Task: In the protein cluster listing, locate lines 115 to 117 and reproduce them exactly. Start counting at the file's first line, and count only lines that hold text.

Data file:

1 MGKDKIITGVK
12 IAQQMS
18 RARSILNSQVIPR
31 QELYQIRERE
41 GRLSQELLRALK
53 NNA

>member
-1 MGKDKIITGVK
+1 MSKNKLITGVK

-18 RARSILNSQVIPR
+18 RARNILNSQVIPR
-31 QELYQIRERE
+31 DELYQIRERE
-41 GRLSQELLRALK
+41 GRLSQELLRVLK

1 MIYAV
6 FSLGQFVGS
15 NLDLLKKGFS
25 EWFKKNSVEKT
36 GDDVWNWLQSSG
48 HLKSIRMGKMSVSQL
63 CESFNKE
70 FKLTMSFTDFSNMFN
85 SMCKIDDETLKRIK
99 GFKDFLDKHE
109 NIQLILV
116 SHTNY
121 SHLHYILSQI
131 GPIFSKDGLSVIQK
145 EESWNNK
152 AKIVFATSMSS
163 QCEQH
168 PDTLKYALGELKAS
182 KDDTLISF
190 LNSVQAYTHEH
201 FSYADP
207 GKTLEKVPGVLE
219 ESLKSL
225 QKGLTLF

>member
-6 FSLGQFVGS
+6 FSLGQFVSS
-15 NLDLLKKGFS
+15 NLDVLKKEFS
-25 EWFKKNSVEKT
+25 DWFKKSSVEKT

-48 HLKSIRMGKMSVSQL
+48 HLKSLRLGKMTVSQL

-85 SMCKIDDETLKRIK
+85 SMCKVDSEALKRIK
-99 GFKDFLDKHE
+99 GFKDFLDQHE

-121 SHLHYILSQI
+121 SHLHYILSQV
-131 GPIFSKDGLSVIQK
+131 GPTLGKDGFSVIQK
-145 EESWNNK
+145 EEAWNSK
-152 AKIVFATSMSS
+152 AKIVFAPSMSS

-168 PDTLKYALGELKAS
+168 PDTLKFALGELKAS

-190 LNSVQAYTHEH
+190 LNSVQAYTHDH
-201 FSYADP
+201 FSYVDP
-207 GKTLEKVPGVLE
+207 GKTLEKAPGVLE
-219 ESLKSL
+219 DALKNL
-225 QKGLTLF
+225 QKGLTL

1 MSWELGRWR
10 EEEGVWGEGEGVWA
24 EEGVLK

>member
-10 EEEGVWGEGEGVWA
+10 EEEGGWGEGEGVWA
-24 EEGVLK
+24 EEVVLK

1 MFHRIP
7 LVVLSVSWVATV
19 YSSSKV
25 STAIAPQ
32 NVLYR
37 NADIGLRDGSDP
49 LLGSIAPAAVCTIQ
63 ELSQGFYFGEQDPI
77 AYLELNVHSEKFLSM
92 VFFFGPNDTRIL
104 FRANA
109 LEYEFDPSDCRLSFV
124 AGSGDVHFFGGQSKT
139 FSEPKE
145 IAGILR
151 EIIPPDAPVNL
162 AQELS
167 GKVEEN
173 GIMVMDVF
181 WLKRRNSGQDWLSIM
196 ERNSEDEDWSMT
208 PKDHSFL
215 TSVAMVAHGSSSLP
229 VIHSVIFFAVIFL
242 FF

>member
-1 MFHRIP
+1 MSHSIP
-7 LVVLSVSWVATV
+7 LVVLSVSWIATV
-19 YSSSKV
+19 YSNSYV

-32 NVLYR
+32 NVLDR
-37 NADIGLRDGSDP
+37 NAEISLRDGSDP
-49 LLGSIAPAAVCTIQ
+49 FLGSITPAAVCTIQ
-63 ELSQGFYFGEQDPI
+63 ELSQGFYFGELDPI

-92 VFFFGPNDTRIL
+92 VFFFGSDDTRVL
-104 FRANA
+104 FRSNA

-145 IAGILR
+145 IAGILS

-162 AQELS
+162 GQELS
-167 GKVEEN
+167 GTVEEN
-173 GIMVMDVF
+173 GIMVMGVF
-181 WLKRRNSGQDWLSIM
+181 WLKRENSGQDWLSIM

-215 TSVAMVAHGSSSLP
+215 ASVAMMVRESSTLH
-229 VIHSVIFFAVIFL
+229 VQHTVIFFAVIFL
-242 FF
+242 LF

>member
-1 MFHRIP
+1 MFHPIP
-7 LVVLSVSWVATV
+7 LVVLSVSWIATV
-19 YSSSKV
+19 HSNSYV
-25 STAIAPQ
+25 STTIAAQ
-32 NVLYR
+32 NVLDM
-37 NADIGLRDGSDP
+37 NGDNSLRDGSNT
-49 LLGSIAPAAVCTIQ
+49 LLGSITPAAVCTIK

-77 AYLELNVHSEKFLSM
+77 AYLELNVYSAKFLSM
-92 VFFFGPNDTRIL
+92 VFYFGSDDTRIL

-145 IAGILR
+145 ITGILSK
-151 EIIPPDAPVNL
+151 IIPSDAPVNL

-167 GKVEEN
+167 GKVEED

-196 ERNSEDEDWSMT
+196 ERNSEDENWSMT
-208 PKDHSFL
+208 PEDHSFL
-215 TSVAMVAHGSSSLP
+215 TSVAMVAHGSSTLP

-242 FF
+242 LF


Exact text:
-37 NADIGLRDGSDP
+37 NAEISLRDGSDP
-49 LLGSIAPAAVCTIQ